Many people look at my career from a distance and think, “What a glamorous life you lead!” Quite the contrary, although I wouldn’t give it up for anything. I work a 60-hour week, cope with the struggles of daily living every day as an aging Baby Boomer, and travel for work purposes that are not necessarily all fun but always enriching. I rarely talk about myself: as a well trained sex educator, sex coach and overall clinician we are taught to always focus the arrow at the client (or student). I am a master at that. But when it is about me, I am hesitant to share the goods or the dirt. This time I feel like sharing with you about my world.
For the 6th year in a row I am about to make my journey with my partner Dr. Robert to go abroad to train sexology professionals in an international setting. I love imparting my knowledge and skills to dedicated professionals who are seeking ways to help others with their sexual challenges. This is part thrill for the adventure in store for me, and part gulping (sometimes hyperventilating) in anxiety for the unknown things that can and do go wrong. And of course there is in the background the constant noise about terrorist threats at airports and in public venues that I may enter. Hey! Life is a risk no matter what!
I love to travel; yet travel is hard. There are long hours sitting in too-tight seating compartments that push your ankles into swollen balloons. You can’t escape listening to screaming kids whose parents are either clueless or have fallen into a deep snoring session while their little Johnnies are running up and down the aisles. You strain to watch B-tiered movies on a tiny screen that shoves in your lap when the person ahead of you decides to recline. You are forced to chomp on bad, I mean really terrible, food on most airlines, and all the stopovers at plane-change airports don’t provide much chance for sustenance on an international flight. Every time I fly, I swear it, someone is hacking next to me, with the ever-present threat of carrying some new horrific virus or just plain giving me a dreaded cold or flu. I try to keep myself in a bubble of avoidance and gulp 2 cups of water with Airborne fizzies per flight whenever I travel. Despite the array of neck enhancement devices or clever positioning, sleep deprivation is usually a common experience, even if you swallow the No Jet Lag pills that can make you shake like a leaf when you land at your destination with wide eyed mania, or if you happen to fall into a fog from the drugs your doctor got you. It all makes you resemble a semi-comatose homicidal maniac on a good day when the reality sets in that you are at your destination, need to be ready for action, and you are not really awake.
Oh, did I also mention the missed connections for flights, airport restrooms that are marked “Closed”, just when you reeeeeeaaaaly need to use one, or lost baggage? Like the time we had a return flight from Warsaw back through London for an event that was scheduled for just a few hours after landing. Usually that’s a safe bet. This time I had to find my hard-shelled purple suitcase among the sea of bags and wait two hours for the technician to wheel it over to me so we could make our bus for the UK trip we had planned in 20 minutes after that. Panting, I nearly fainted from the stress!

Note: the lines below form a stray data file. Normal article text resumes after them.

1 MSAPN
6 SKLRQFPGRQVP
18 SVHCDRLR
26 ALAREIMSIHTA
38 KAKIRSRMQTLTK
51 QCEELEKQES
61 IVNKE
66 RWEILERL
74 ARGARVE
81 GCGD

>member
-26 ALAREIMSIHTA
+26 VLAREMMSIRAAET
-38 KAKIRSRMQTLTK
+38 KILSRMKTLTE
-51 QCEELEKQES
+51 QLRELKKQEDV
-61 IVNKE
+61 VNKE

Not to say that I don’t fly a hair above the cattle car holdings; we do. But the flat beds are for the top 1% class, and I never go there. What I know is that travel today is risky. It shakes your bones and your nerves into a frenzy while sleep becomes a distant memory not your companion on those 10-+-hour jaunts across the oceans and lands between home and somewhere else. This year we stop over in London again, before and after landing in our “International Home”, Warsaw Poland.
The highs are rich. The spirit of adventure, not knowing what is to happen next, changes your brain. Honestly, it puts you in a different state of being. You become alert, and on your toes. Curiosity drives your feet and your perception. You feel the vibes of a foreign soil, a different people, and an exciting chance to be your best and find the best in yourself. Like language. I am going back to Poland for year 4 and yet I only know two words, for yes (tok) and thank you (chin-quee-yuh). I have tried and tried, but there are so many consonants in even the simplest of words in Polish, that despite years of trying to just pick it up by ear, I have failed to learn their tongue. (Incidentally, I just did my Ancestry DNA test only to discover I am part Polish. Go figure!) Instead, we hang out with locals who guide us and negotiate the sale of warm socks on a cold day of leading workshops, or buying a fresh baked baguette for a light supper in between speaking engagements, or ordering a pizza in Polish with no salad dressing on the side of the pie. You get the picture? You meet people not like you and your daily crowd. It’s so refreshing to be in a place where the air smells different from at home, the food is unusual cuisine, and where the sights, sounds and energy are just not like home. Travel lets you feel alive again, permitting a new fresh look at the world, and, especially at yourself as you interact and plod into new environments and ambiances to explore on the outside while stretching on the inside. Everyone should be required to leave their safe and comfortable environs at least once in their life to experience somewhere new and different from theirs.